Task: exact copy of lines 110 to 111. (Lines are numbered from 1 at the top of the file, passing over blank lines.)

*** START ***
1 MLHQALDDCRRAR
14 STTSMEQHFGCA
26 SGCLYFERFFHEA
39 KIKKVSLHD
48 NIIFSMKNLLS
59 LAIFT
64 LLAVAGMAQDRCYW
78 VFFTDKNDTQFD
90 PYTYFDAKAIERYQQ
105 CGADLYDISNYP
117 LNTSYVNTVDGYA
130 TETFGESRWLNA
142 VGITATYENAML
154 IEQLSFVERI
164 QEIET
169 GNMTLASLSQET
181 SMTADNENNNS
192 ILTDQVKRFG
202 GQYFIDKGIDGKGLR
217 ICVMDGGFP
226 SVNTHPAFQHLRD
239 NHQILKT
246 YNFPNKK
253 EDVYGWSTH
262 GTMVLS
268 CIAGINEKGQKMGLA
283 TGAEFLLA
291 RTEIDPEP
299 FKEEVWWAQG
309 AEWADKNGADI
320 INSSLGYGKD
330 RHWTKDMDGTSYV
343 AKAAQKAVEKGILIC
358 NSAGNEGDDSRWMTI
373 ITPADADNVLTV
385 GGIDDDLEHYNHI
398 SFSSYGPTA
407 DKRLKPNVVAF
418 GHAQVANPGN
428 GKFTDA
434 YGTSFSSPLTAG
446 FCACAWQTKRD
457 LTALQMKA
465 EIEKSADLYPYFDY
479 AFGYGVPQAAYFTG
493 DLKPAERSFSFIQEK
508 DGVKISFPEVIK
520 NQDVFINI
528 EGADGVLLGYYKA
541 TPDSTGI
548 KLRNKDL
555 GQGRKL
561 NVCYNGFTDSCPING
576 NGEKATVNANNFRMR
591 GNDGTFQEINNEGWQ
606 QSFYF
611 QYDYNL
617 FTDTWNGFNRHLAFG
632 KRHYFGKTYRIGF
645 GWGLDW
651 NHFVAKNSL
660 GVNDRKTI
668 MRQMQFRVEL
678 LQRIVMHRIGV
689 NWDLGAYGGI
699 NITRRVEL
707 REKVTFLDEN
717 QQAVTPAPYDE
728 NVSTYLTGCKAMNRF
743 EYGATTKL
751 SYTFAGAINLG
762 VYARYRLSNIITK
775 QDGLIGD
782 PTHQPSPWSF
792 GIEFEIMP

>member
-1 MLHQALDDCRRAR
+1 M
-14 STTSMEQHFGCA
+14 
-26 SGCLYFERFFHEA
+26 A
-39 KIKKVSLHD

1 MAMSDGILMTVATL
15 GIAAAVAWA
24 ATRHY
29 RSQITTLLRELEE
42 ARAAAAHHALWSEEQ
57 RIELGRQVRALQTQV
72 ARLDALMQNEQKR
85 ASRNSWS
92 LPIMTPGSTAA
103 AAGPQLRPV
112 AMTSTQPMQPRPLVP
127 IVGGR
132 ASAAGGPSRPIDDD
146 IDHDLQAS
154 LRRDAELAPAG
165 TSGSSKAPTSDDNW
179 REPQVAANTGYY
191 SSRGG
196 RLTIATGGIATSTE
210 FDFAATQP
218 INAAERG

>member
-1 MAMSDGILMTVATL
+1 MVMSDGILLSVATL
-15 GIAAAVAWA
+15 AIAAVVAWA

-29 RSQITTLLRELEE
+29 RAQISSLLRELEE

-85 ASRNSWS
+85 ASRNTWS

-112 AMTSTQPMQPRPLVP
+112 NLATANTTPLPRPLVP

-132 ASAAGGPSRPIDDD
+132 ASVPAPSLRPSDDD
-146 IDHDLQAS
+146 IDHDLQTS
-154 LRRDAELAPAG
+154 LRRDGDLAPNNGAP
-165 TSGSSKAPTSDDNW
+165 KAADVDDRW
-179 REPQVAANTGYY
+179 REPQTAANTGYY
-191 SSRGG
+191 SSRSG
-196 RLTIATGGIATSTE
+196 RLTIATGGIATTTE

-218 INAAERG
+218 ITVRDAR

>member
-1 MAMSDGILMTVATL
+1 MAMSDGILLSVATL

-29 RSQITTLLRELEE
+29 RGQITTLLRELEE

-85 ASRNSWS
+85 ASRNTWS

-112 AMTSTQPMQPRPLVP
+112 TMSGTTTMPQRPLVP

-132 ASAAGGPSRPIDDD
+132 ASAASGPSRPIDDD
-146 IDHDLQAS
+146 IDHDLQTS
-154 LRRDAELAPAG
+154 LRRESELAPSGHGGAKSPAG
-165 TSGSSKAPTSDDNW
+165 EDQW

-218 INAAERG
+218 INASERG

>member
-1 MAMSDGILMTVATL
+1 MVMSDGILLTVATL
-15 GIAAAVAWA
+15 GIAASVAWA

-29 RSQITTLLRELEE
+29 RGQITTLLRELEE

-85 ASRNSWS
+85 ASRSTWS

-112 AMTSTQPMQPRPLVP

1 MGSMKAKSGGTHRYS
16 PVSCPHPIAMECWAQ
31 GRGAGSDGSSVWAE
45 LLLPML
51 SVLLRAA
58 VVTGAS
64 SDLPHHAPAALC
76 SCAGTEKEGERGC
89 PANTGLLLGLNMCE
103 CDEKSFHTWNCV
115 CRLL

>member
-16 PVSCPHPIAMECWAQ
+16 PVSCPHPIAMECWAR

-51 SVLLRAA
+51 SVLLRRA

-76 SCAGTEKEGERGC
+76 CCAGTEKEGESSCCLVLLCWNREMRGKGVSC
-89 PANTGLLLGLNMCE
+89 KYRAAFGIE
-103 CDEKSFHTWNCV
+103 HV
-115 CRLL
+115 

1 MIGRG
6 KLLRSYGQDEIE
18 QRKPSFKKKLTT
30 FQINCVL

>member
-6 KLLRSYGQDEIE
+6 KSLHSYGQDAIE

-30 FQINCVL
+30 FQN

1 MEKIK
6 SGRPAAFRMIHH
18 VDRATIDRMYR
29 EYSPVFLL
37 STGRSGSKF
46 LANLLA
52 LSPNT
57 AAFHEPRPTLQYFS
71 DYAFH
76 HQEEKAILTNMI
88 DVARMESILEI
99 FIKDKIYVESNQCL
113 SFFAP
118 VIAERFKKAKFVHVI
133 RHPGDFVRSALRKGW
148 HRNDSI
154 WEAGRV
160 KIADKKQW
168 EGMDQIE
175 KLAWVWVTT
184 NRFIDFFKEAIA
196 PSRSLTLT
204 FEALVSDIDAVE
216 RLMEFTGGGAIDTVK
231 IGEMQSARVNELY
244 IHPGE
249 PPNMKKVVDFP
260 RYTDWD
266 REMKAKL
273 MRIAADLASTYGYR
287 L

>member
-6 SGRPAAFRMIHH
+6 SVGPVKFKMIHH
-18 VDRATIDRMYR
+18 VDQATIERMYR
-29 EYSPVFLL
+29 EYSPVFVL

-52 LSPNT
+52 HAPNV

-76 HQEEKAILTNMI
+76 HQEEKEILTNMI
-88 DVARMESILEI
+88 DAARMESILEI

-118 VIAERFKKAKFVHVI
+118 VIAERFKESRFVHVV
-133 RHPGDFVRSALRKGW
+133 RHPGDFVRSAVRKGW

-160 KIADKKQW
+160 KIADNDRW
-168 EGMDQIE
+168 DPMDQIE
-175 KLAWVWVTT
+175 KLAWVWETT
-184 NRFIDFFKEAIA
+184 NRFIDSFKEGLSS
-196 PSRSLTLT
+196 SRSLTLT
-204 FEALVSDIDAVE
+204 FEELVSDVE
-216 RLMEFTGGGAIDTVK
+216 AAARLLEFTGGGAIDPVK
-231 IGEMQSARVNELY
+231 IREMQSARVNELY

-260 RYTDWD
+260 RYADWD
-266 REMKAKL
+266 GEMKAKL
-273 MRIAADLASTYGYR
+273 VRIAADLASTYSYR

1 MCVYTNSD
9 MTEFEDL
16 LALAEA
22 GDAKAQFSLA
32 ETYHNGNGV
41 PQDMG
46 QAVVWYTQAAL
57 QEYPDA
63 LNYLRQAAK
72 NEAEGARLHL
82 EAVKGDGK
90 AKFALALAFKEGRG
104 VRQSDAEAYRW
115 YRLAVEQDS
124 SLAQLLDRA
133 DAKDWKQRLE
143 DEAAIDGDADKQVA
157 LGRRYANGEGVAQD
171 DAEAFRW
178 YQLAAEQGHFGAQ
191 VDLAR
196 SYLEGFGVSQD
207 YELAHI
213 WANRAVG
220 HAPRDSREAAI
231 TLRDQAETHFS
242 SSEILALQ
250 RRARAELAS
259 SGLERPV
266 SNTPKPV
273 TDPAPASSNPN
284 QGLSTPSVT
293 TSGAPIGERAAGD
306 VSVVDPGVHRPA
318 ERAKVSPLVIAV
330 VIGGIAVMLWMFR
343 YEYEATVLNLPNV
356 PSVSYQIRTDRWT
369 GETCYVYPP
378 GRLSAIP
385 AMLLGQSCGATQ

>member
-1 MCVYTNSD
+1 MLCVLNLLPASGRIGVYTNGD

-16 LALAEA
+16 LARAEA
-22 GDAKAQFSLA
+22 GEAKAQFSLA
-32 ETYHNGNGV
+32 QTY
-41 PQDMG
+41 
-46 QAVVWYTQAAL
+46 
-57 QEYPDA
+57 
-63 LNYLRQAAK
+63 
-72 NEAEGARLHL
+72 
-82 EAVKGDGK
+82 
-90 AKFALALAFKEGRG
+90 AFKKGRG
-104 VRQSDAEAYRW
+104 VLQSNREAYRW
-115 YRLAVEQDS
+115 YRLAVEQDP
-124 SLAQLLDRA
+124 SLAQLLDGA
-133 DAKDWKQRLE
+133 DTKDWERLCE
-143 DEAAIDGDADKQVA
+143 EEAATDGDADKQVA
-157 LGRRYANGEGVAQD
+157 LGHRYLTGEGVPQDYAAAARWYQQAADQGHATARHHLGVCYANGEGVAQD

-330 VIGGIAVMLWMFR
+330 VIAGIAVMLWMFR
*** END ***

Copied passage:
-29 RSQITTLLRELEE
+29 RAQISSLLRELEE